Over-the-counter hearing aids could blur the line with headphones


Hearing aids will soon be available over the counter and without a prescription, the Biden administration announced Tuesday. A new final rule of the Food and Drug Administration has created a new category for over-the-counter hearing aids – which would not require costly examination or adjustment. The devices could be in stores as early as mid-October.

The rule could be a relief for the tens of millions of people in the United States suffering from some level of hearing loss. The new landscape could also give headphone makers and other tech companies an easier way to start selling headphone-like devices that work like hearing aids — a market that many big companies have been watching for years.

Over-the-counter hearing aids have been in the works for years: Congress passed an initial law in 2017 to allow over-the-counter sales, but the process of implementing the regulations has moved slowly. President Joe Biden released a Executive Decree last year calling on the FDA to already have the rules in place, and the agency released a plan in the fall. Hearing aid industry groups pushed back. The new final rule is the last step in the process – it will come into effect in 60 days and hearing aids could be available in pharmacies as early as October.

“Today’s action by the FDA represents an important step in making hearing aids more cost-effective and more accessible,” Health and Human Services Secretary Xavier Becerra said in a statement. statement.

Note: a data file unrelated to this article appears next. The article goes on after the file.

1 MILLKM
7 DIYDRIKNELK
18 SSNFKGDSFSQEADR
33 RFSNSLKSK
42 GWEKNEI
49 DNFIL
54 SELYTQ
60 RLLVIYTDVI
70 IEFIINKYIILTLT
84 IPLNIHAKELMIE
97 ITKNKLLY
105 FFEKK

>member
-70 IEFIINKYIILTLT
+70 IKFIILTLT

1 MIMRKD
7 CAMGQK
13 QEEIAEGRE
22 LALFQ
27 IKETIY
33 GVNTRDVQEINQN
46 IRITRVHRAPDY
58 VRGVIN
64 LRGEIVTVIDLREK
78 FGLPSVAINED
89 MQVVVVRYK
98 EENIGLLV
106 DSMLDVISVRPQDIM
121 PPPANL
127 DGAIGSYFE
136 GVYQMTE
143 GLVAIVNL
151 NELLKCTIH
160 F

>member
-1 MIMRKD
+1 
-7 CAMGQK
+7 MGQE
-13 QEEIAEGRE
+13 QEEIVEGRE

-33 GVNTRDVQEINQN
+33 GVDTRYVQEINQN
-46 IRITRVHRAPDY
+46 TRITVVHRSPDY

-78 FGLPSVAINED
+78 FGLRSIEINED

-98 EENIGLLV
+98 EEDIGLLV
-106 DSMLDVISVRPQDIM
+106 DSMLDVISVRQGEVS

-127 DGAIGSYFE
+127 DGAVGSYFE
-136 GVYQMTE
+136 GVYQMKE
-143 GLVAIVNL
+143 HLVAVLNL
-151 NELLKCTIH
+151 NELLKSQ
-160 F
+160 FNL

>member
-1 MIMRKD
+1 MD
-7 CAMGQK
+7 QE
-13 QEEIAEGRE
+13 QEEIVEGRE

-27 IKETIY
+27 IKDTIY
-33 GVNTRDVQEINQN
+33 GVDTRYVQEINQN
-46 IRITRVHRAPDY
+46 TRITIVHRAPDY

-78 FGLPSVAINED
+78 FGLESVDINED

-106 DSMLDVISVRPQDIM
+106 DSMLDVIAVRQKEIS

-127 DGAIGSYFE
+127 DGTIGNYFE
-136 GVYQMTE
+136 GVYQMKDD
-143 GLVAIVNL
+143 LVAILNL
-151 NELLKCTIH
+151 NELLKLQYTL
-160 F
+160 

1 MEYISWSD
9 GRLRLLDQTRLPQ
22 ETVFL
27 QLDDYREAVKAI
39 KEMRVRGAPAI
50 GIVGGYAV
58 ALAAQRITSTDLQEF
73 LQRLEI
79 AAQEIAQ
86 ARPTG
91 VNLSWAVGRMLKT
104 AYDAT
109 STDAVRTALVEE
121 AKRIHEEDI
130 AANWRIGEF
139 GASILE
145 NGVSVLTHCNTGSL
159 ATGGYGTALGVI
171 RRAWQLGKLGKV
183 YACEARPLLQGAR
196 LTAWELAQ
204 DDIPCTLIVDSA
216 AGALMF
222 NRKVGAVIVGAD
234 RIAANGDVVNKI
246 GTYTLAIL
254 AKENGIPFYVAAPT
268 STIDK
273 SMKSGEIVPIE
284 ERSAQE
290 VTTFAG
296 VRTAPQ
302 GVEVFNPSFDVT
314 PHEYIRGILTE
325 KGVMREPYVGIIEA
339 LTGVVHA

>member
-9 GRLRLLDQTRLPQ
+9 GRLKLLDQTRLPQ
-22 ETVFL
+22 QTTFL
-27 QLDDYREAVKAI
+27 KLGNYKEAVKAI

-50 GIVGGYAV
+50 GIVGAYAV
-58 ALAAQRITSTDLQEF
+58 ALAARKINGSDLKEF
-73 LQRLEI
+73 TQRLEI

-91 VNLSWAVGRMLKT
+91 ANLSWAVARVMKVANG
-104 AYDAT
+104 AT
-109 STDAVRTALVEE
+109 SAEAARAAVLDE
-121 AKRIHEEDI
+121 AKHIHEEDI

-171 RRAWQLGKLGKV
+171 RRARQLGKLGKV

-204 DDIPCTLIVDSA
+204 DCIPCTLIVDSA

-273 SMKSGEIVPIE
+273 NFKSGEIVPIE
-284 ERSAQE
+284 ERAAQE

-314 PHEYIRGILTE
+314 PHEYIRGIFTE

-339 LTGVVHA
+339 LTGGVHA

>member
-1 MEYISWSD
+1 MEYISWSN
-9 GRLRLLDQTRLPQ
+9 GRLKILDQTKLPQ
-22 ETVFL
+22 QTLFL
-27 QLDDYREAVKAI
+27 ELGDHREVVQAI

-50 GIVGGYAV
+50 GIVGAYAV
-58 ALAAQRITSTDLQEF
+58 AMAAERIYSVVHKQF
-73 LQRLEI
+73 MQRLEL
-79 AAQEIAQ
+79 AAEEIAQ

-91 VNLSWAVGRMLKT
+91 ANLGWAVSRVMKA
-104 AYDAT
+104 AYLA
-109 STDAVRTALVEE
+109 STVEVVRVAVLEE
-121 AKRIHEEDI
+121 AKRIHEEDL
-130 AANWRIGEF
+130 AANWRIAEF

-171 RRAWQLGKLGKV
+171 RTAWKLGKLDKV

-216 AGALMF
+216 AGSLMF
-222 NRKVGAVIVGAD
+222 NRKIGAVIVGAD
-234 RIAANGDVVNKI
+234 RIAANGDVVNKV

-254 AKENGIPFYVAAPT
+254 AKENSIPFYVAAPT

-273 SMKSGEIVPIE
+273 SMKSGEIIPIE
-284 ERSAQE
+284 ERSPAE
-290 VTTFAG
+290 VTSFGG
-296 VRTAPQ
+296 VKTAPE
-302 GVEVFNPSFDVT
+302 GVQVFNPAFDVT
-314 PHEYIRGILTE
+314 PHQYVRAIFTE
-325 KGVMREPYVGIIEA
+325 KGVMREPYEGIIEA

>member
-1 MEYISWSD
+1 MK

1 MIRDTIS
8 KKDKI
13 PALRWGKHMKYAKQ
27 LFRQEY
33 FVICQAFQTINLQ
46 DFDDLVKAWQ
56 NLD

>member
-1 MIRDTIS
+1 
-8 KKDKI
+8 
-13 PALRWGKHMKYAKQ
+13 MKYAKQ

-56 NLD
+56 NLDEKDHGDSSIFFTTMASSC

Some of that access could come from headset companies. The line between headphones and hearing aids has been blurring for years. In 2018, Bose was awarded the first FDA clearance for a “self-adjusting” hearing aid that could be sold directly to consumers in some cases. (It was not technically over-the-counter because there were still state-level laws limiting hearing aid sales to licensed hearing aid distributors.) Bose began selling hearing aids in 2021, but the company discontinued this program and closed its health care division. this spring.

Headset company Jabra also makes hearing aids, and its Enhance Plus wireless headphones are marketed as “hearing-enhancing”. Apple reportedly considered getting into the hearing aid business – and the AirPods Pro already have a “Conversation Boost” feature that makes it easier to hear voices. The new Bluetooth audio standards also include support for hearing aids.

Audiologists, for their part, have raised concerns about over-the-counter hearing aids, saying a professional evaluation is always important for the hearing impaired. And it’s still unclear which, if any, headset and tech companies plan to take advantage of this new option for hearing aids. This could certainly lead to more advancements in hearing technology from companies that already manufacture hearing aids. Eargo, for example, was at CES this year, and other companies have exhibited at the show in the past.

But with this new rule, hearing aids become another area where gadgets overlap with medical devices – joining things like heart rate and blood oxygen levels as bodily functions trivialized by tech companies. .


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